"It was from this waterhole that Lasseter and Harding re-discovered the show".
 COOTE 286.


Located on the north eastern slopes of Mount Ant, between the Walter James Range to the north and the Scherwin Mural Crescent to the south, at 128°45'E, and 25°45'S, on the NATMAP 1:250.000, Rawlinson sheet No.SG52-2. The Giles Meteorological Station is situated approximately 55 kilometres to the WSW, and Kaitukatjara, The Docker River Aboriginal community, a little over thirty kilometres to the ESE.

In that remarkable book, 'Lasseter Did Not Lie', Stapleton considers the possible locations of that "all important factor: the place where Lasseter and Johns quarrelled, fought and parted company; and whence later Lasseter's camels bolted". Stapleton reasons that Lasseter's reef is two days camel ride from this place wherever it may be. Of course any discussion on the location and significance of this place is academic, but Stapleton's search is an interesting exercise in creative history.

There is only one source of information regarding events in the Petermanns and that is Paul Johns hurried verbal report to Coote immediately prior to handing Lasseter's letter to the Government Resident on 12/11/30. Coote reports seeing this letter yet despite an extensive and professional search Lasseter's letter to Carrington cannot be located and somehow that is not surprising. Idriess of course interviewed Coote and records his version of Johns report fairly accurately, not so Stapleton.

As recorded by Coote, Johns told how he and Lasseter had struggled through the Petermanns, in country so wild and broken that camel travel was slow and difficult. They eventually moved into swampy country where it was impossible for the camels to travel any further. Lasseter left Johns with the camels and went on alone and on foot, and was away for two days. On his return Lasseter stated that he had found his reef and had sample bags of specimens with him that he refused to show to Johns.

Johns thought Lasseter's story about relocating the reef "absurd" and called Lasseter a liar, ever ready to defend his honour, Lasseter attacked Johns who drew his revolver. In the ensuring brawl Lasseter managed to disarm Johns and throw the weapon into the mulga, they camped apart that night but came to a very cool arrangement next morning, sufficient to return to Illbilla. They left for there immediately and arrived on 29/10/30.

So the best we can deduce from Johns, Coote and Idriess is that somewhere in the Petermanns, Johns waited for a couple of days in swampy country with the camels while Lasseter on foot, relocated his reef. No rockholes are mentioned, or named landmarks or specific directions, that comes much later, found under camp fires in sauce and pickle bottles.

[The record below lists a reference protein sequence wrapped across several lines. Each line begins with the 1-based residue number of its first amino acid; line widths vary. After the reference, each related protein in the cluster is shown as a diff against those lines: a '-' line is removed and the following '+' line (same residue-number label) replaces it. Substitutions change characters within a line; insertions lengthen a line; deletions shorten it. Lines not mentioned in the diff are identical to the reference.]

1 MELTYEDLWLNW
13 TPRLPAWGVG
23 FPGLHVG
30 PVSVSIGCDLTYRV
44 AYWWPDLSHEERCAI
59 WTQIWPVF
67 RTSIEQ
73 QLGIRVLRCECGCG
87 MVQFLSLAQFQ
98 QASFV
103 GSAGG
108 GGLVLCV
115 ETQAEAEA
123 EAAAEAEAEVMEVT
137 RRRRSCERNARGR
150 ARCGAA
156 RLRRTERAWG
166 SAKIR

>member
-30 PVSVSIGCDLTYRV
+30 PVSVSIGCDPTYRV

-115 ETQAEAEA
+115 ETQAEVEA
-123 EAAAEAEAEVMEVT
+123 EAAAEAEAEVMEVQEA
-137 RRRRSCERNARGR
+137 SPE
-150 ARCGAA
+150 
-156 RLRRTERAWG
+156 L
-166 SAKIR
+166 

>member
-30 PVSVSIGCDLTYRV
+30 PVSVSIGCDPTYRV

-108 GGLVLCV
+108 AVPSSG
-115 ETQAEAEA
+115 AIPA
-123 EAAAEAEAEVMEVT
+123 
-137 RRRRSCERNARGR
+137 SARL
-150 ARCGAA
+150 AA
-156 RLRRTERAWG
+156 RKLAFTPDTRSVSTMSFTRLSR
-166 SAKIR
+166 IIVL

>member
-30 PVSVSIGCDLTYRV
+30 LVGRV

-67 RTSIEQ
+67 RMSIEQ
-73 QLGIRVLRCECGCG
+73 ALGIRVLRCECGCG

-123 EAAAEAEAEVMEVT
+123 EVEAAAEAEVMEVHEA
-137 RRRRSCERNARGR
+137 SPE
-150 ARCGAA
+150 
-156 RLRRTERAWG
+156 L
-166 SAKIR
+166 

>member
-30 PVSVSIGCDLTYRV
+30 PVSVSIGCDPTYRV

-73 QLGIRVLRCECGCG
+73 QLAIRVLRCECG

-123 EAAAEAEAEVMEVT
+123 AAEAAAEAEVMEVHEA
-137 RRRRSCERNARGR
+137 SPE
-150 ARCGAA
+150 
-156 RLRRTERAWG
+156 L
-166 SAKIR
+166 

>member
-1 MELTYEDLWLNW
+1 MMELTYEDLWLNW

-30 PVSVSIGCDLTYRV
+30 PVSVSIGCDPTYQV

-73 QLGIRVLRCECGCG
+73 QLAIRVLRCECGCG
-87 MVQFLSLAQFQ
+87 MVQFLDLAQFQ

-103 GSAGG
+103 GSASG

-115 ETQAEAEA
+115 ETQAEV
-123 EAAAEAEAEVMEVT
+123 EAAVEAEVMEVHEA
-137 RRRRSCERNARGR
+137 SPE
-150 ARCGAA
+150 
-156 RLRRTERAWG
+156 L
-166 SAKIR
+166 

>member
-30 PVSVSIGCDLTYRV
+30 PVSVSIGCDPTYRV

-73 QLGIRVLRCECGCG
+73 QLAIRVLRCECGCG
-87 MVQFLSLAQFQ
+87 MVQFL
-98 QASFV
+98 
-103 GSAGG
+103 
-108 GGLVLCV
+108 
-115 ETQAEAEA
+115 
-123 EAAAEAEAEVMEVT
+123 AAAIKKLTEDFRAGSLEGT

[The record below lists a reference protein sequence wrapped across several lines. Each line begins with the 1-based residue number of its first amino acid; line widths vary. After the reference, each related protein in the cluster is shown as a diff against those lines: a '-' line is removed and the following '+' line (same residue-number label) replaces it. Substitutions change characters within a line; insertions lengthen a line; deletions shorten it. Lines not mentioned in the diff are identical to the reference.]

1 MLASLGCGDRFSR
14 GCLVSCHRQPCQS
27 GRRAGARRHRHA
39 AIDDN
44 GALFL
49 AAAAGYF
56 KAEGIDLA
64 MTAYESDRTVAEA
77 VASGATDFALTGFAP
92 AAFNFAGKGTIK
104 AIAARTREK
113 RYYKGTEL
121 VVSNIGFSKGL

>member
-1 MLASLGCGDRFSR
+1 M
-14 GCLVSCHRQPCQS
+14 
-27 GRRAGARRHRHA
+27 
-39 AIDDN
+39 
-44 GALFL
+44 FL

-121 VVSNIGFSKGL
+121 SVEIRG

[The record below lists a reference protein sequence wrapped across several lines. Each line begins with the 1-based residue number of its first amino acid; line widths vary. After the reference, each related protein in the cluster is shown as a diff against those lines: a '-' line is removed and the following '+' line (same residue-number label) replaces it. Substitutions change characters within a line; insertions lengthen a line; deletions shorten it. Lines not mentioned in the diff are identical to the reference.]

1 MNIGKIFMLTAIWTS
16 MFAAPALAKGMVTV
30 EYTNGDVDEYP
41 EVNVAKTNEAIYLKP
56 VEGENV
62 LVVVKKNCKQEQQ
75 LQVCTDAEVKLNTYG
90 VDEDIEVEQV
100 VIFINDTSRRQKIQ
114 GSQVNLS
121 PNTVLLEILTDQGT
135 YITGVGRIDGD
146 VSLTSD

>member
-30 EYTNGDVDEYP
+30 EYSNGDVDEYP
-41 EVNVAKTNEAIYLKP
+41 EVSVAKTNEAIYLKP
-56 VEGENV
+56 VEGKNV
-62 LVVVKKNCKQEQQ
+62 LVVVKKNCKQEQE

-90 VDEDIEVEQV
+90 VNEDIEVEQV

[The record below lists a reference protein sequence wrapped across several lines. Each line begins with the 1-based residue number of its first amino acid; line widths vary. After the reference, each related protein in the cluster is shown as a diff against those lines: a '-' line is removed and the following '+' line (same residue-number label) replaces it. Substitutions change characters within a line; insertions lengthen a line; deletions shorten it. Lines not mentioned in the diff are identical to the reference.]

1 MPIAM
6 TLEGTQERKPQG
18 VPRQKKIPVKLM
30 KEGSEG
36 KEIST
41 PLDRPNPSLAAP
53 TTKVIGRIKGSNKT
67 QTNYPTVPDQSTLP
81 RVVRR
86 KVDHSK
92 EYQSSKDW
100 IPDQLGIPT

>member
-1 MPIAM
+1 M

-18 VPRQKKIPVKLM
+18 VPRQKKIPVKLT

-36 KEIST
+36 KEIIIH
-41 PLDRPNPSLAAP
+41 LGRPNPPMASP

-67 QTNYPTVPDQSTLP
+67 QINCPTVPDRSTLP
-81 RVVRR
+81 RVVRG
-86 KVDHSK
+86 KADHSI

Stapleton makes his deductions based on the epilogue of Hells Airport, an enlightening finish to the pilot's narrative. Here Coote relates details of a recent post expedition conversation with Mr. Roberts, assayer and metallurgist, and apparently Lasseter's business partner, who decides, "that the peg Lasseter placed in the waterhole was the real key to Lasseter's Reef. This was the waterhole where he had replenished his water bags just before discovering the reef (in 1897), it was from this waterhole that Lasseter and Harding rediscovered the show, (in 1900), that peg was his indication peg declared Mr. Roberts". Roberts is referring to a page from Lasseter's diary that appears in Idriess's book, where Lasseter describes photographing the datum peg for the reef, on a quartz blow in a waterhole. Of course Lasseter doesn't say where the waterhole is, but after a discussion with the aerial explorer Donald McKay, Roberts concludes that the all important rockhole is within eight miles of McKay's 1933 encampment at Docker Creek.

Coote does not elaborate on Roberts reasoning, and accepts the conclusions of Lasseter's business partner uncritically, as does Stapleton, who has examined the large scale survey maps of the Docker Creek area for likely waterholes within eight or so miles of McKay's 1933 encampment and names two possibilities. Banggalbiri rockhole, eight miles to the northwest and Malagura rockhole, twelve miles to the west. Stapleton decides that any travellers through the area would traverse the foothills of the main range where there would be a reasonable expectation of finding water, rather than risk Banggalbiri rockhole in the isolated and desert bound Walter James Range. Therefore, Stapleton 'prefers to believe', that Malagura rockhole is the base that is two days camel ride from Lasseter's reef.

By this tenuous route Stapleton arrives at that all important rockhole, his conclusions ignore and contradict Johns accounts, unreliable as they are, and Lasseter's two day walk has become a five day camel ride to and from the reef. Based on thoroughly discredited sources, unsound reasoning, and some unfortunate misquoting, Malagura rockhole has gained a reputation as a place of some significance in the affairs of Lasseter and Johns.

To summarise, Johns is the only source for the detail of events in the Petermann Ranges, and he never committed himself to writing regarding incidents or locations, besides would you take the word of someone, who ten years later, was arrested in London as a Nazi spy, and may well have been one of the founders of the Nazi Party in Australia?.

Map. Geosciences Australia. Maps of Australia - Geoscience Australia  Reference, Series R502 Edition 1 AAS. SG52-2. RAWLINSON.


R.Ross. 1999-2006

Coote E.H. Hell's Airport 286,287. Stapleton Austin Lasseter Did Not Lie 39-42. Clacherty Desmond R. On Lasseter's Trail 31,32. Marshall-Stoneking B Lasseter the Making of a Legend 126, 136-138. AUSLIG SG52-2 Edn. 1-AAS.